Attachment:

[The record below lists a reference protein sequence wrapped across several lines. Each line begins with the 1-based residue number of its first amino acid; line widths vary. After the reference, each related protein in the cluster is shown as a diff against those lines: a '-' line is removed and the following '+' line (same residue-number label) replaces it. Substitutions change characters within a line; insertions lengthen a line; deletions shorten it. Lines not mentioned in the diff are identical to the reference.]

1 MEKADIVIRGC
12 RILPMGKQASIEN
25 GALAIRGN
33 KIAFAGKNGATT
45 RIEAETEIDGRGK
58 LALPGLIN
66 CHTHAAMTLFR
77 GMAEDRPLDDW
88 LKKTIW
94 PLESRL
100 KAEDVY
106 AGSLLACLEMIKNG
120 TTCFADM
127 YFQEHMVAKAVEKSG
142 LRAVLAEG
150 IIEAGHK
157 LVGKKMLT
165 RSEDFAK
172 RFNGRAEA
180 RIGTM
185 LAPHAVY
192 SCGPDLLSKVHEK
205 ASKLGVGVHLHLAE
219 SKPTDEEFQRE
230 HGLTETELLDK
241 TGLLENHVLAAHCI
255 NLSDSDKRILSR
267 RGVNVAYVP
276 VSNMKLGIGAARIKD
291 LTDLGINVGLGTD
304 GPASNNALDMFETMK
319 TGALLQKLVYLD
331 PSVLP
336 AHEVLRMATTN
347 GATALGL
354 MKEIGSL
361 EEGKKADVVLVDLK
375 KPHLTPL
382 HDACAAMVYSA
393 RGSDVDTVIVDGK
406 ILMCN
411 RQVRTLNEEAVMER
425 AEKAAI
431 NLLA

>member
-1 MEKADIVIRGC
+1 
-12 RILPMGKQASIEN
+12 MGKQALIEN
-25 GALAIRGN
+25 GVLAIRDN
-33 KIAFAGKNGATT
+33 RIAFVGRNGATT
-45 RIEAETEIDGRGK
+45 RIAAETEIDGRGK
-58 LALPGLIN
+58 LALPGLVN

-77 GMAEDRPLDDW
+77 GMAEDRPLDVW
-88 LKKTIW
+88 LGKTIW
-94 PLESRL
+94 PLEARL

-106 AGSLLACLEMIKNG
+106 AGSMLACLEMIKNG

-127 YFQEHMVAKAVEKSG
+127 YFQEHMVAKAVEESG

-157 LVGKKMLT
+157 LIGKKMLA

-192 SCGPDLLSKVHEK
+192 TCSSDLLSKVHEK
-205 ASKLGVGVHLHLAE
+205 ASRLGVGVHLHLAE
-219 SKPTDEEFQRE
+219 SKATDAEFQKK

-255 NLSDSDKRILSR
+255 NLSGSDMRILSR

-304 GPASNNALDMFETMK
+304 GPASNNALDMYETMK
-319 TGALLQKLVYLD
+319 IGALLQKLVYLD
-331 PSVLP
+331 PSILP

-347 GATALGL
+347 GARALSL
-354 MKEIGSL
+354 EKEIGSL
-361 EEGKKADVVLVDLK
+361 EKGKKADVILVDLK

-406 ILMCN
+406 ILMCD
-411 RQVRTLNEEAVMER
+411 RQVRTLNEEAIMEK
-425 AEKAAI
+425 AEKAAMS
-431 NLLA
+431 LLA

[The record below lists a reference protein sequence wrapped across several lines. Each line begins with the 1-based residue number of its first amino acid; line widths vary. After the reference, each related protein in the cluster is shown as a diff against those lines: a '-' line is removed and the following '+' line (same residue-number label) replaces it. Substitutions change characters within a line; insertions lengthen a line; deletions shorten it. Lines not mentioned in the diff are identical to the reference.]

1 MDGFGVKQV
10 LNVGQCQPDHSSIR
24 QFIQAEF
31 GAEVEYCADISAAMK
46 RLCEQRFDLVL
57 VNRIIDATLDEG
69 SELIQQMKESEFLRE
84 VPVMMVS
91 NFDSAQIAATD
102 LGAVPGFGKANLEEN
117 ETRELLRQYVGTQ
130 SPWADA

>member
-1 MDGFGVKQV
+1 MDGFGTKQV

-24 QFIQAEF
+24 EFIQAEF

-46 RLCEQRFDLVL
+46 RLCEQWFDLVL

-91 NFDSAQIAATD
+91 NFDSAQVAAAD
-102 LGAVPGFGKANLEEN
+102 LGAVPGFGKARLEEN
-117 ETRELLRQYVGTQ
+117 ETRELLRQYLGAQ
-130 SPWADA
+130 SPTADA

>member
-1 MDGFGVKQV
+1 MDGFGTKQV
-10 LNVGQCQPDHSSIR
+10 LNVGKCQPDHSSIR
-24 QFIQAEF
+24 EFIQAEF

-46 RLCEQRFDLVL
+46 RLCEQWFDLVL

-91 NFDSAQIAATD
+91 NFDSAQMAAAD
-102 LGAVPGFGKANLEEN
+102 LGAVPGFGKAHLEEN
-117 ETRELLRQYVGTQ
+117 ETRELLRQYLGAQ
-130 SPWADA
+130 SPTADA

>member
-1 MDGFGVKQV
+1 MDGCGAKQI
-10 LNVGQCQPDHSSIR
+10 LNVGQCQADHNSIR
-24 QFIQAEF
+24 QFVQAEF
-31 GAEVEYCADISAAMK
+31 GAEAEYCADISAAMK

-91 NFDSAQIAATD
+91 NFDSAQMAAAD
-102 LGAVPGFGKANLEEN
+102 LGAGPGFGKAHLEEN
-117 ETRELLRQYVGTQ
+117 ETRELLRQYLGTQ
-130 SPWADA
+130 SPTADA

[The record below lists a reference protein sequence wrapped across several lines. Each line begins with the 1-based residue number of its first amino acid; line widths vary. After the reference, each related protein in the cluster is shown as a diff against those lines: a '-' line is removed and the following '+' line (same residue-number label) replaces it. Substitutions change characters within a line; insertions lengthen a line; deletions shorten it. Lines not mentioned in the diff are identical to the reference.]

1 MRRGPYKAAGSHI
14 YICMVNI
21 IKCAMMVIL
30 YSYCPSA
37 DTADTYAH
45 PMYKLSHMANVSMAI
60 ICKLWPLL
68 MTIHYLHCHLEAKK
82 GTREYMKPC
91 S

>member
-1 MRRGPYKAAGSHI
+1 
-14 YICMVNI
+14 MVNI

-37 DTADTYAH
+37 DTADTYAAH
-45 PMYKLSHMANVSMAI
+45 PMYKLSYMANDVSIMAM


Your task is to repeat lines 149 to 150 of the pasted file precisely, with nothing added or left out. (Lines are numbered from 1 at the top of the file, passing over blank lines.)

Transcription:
-24 QFIQAEF
+24 QFVQAEF